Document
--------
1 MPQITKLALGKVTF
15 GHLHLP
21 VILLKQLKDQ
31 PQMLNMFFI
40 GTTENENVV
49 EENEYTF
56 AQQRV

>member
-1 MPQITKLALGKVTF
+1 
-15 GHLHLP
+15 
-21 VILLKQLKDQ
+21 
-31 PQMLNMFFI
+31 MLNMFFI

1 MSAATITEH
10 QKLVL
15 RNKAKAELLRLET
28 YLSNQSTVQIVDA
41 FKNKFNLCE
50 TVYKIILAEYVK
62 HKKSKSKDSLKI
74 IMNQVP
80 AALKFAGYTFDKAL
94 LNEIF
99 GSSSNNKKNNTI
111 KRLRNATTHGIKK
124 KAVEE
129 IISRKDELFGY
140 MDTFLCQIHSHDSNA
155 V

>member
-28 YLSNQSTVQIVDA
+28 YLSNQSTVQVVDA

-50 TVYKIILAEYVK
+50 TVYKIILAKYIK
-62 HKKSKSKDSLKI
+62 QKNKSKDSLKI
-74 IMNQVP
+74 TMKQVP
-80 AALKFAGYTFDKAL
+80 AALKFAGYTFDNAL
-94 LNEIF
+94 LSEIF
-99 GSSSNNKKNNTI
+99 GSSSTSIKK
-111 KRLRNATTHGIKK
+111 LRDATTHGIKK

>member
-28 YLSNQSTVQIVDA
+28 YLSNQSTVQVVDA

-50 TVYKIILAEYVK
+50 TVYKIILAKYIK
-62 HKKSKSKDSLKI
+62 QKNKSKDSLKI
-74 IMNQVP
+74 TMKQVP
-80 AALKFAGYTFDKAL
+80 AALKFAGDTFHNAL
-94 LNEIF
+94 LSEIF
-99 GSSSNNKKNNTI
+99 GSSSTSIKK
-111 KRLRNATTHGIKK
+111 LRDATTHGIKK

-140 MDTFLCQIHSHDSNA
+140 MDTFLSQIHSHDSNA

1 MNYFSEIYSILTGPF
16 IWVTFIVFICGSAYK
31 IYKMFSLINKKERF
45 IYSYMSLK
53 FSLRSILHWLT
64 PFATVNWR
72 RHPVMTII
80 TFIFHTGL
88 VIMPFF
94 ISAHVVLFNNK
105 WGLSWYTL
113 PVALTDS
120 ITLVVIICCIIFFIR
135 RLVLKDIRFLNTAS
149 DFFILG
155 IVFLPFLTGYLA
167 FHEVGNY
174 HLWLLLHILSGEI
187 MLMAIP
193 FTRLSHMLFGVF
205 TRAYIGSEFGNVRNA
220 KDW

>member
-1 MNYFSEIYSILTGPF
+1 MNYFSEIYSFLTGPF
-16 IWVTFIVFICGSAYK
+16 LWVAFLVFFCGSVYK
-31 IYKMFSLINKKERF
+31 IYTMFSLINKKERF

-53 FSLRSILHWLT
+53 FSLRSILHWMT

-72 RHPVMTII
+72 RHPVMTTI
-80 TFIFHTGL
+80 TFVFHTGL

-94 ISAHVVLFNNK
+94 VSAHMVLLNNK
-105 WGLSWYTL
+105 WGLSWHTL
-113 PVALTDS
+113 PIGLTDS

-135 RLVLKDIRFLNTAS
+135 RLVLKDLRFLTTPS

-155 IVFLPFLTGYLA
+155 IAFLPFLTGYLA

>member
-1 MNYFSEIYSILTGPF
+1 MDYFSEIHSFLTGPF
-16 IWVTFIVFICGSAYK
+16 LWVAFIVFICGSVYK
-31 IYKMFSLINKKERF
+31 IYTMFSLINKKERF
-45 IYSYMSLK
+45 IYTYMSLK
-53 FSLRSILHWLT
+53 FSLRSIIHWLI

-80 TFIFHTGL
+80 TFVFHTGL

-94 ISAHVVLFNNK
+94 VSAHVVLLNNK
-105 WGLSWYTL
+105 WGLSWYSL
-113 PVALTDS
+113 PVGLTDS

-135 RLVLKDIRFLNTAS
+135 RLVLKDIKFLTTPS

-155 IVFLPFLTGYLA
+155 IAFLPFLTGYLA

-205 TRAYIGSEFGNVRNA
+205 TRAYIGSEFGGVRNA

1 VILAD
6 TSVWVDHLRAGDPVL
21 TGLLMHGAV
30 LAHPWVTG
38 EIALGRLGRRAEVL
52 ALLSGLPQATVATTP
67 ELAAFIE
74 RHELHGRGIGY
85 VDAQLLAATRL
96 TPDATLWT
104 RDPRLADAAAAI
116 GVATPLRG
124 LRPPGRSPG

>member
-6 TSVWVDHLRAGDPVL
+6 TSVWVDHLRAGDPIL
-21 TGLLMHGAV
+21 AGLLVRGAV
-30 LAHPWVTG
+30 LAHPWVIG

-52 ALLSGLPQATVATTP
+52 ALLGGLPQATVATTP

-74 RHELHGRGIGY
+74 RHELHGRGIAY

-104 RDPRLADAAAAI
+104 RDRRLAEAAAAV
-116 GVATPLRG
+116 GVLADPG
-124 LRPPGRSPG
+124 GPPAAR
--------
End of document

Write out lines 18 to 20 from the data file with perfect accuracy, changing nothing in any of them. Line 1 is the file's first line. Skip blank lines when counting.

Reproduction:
10 QKLVL
15 RNKAKAELLRLET
28 YLSNQSTVQIVDA